By Paul Nicholson
June 23 – The sentencing in the US of Jeffrey Webb, the former CONCACAF president and FIFA vice president arrested in Zurich in hotel raids in May 2015 has been postponed for the fifth time by a Brooklyn federal court judge. The new date is now set for 24 January 2018.
Webb was extradited to the US following his Swiss arrest and pleaded guilty in November 2015 to seven counts of criminal conduct – racketeering conspiracy, three counts of wire fraud conspiracy and three counts of money laundering conspiracy.
A Cayman Islands national, Webb is currently on bail in the US with travel restrictions limited to the area around his home. Webb’s lawyers told that the court that he is selling his home in Atlanta, Georgia, and that the money from the sale will be handed over to the US court as part of an asset forfeiture agreement.
Touted as a potential future FIFA president, Webb was the most high profile figure in the arrests that rocked FIFA and the football world in north and south America in particular. More than 40 football executives from the region have been arrested and more than $250 million collected by the US Department of Justice.
While almost all those indicted have now pleaded guilty, none have been sentenced and the US Justice Department is still keen to get a number of the bigger fish who have escaped their grasp – most notably Trinidad’s former CONCACAF president Jack Warner – in what they maintain is a mafia-style organisation and a global conspiracy to defraud football for the personal gain of its administrative officials.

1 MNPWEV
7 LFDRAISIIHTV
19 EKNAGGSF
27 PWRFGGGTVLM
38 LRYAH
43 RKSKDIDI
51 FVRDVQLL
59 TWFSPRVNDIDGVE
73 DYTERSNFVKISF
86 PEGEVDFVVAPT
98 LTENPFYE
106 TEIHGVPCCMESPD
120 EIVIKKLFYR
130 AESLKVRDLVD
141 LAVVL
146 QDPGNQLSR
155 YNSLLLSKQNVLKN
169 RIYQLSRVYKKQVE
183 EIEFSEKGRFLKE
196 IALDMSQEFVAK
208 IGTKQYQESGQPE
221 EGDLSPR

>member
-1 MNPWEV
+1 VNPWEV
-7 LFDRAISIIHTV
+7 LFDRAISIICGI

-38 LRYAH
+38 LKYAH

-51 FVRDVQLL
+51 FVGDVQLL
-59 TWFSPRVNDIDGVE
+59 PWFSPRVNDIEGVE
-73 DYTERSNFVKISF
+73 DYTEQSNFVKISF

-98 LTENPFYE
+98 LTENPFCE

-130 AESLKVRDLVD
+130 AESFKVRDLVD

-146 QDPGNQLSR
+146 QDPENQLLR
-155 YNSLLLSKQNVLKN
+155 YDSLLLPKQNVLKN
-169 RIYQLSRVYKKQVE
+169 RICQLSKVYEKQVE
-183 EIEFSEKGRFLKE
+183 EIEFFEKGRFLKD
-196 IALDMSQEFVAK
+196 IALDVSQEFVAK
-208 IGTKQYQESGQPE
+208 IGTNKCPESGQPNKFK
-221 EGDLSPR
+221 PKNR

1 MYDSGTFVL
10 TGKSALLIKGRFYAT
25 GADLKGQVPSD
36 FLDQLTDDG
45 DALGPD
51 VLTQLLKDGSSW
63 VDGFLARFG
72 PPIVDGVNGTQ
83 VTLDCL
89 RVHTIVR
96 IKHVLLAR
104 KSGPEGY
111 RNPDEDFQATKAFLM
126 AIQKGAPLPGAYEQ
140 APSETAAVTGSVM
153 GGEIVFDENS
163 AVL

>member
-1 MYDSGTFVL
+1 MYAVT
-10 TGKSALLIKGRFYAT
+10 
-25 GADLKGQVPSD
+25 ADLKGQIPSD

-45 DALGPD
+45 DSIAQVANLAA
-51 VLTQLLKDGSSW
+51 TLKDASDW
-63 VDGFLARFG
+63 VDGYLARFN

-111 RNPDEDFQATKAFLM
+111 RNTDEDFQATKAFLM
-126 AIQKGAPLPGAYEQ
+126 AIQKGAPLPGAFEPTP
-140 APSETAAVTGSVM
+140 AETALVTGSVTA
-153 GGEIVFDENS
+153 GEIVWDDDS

Current investigatory focus seems to have returned to Brazil and former Brazilian FA (CBF) president Ricardo Teixeira who has fought extradition to the US. He is believed to be in talks with US justice officals. Teixeira had a number of high level business links to Europe and former FIFA executives and it is believed this is opening up a new area of investigation on that continent, particularly surrounding his dealings with former Barcelona president Sandro Rosell, who is himself the subject of a criminal investigation in Spain.
Webb is accused of soliciting bribes from sports marketing companies in exchange for broadcast and commercial rights contracts to major tournaments. US banks were used to make those alleged bribe payments.
The postponement of Webb’s sentencing was at the request of his own lawyers. Postponements generally suggest that the accused has more information to trade, though it is hard to see what else Webb might have left to give up. The longer Webb waits for sentencing then generally the better it is likely to be for him personally. However, he could face 20 years jail time for the racketeering charge alone.
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